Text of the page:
Oklahoma was handed another blow as well with quarterback Trevor Knight having to be carted off the field after taking a hit while on the move. Knight left the field pointing his finger to the sky to a nice ovation, but the extent of the injury is unconfirmed. Knight had a rough afternoon, completing 12 of 27 pass attempts for 146 yards and two touchdowns with one interception. Knight also rushed for 46 yards before being brought down by three Baylor players in the fourth quarter.

Baylor needed a statement, and the Bears got one. Baylor has now defeated two teams ranked in the top 15 by the College Football Playoff selection committee. Will that be enough to convince the committee to evaluate Baylor a little differently in the next batch of rankings served up on Tuesday night? Keep in mind Baylor has also defeated TCU, a team ranked in the committee’s top 10. If TCU beats Kansas State, Baylor would have an identical record with 2 top 15 wins to TCU’s four (counting Oklahoma and Oklahoma State with top 15 AP rankings at the time games were played). Baylor’s non-conference results still lack much to brag about, and TCU’s just got a little stronger with Minnesota blasting Iowa in the Big Ten.

The flip side of this is how it should be very likely Oklahoma drops from the rankings entirely. With three losses, including two at home, where the Sooners drop will be something to pay close attention to as well.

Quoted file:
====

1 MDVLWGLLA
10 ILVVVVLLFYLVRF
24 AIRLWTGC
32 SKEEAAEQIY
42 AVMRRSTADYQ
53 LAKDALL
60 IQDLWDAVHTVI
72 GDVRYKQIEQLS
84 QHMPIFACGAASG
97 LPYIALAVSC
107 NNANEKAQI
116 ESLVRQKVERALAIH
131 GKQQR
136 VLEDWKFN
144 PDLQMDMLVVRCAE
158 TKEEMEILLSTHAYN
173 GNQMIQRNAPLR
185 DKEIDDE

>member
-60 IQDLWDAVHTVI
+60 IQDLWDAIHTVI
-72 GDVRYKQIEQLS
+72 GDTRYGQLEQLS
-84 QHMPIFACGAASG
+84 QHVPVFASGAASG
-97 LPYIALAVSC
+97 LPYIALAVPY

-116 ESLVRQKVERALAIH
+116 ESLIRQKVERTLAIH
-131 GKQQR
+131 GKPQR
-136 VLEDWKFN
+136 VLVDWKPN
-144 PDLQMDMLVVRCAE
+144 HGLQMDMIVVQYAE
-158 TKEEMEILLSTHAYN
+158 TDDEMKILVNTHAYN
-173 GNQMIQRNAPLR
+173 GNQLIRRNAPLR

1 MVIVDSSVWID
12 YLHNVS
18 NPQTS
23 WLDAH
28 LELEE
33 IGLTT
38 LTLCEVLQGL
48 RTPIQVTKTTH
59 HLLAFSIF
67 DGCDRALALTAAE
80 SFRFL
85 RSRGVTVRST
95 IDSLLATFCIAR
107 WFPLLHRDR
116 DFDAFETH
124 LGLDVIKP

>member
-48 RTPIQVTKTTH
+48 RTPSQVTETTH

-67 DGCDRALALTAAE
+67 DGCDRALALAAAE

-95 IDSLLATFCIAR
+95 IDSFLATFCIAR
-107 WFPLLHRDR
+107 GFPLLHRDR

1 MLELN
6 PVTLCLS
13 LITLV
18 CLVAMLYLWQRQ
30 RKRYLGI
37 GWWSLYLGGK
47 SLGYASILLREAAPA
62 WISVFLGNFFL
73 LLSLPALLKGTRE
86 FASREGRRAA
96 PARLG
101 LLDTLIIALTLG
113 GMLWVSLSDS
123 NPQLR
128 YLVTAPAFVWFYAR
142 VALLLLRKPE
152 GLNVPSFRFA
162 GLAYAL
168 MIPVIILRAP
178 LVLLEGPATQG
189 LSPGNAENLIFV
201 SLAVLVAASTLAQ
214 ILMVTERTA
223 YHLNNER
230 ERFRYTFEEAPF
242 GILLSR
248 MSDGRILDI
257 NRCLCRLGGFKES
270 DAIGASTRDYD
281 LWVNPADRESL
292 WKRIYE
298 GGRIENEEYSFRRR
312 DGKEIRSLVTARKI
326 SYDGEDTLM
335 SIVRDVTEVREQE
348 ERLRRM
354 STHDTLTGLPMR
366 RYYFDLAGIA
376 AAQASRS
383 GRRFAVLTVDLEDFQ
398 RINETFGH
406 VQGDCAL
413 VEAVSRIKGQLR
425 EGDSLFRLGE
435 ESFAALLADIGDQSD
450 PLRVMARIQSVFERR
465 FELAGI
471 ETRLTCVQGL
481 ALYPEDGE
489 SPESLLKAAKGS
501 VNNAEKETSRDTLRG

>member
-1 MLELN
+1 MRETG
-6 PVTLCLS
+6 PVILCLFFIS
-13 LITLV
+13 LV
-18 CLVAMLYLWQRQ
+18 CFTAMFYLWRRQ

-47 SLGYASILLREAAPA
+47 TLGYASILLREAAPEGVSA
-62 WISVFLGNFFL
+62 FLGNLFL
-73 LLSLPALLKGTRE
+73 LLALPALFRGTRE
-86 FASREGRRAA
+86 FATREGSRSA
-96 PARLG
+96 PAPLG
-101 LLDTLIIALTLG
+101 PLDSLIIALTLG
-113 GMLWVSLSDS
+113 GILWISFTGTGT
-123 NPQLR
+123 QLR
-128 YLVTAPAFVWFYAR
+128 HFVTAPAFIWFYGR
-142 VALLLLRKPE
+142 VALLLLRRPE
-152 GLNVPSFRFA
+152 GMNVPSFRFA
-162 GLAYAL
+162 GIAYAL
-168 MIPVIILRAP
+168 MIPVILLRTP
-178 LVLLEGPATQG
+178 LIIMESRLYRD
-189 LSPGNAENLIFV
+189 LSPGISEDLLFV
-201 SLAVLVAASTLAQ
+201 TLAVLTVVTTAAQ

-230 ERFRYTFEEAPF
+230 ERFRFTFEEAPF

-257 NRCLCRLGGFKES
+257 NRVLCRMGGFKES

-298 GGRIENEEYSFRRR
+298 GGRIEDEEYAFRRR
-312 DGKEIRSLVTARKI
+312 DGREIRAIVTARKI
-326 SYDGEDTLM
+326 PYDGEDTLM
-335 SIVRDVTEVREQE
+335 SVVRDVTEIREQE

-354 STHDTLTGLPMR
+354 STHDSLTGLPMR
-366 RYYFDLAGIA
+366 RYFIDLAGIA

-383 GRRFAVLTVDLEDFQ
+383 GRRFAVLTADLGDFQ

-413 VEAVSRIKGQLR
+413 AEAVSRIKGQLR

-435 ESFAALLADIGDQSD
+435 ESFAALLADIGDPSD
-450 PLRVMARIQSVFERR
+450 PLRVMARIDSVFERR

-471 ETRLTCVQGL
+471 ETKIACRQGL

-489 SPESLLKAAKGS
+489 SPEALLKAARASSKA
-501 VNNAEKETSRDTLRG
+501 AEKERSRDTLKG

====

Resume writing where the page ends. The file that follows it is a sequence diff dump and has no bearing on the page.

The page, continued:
Baylor’s biggest game the rest of the way this season will be the regular season finale at home against Kansas State. Regardless of what happens in the night game against TCU, Kansas State should be a well-respected opponent for Baylor at the end of the season. The Big 12 could very well be on the line in some capacity as well. Baylor is off next week but will end the season with a home game against Oklahoma State, a neutral site game with Texas Tech and the home game with Kansas State.

Baylor has now won three of the last four meetings with Oklahoma. The result ends up keeping Baylor in the running for a second straight Big 12 championship, while Oklahoma falls farther back in the Big 12. Could this possibly mean there is pressure on Oklahoma head coach Bob Stoops? That topic may pop up on some level, but Stoops always seems to have a team capable of bouncing back. Oklahoma still has a good chance to end the season in a high note. The Sooners travel to Texas Tech next week and Kansas visits later in the month. Oklahoma should be able to pick up two more wins before hosting Oklahoma State in the regulars season finale. That would give Oklahoma a shot at ending the season with 10 wins with a bowl victory. Oklahoma has had at least 10 wins each of the past four seasons and 12 out of the 15 previous seasons coached by Stoops.

Big second quarter gives Baylor halftime edge at Oklahoma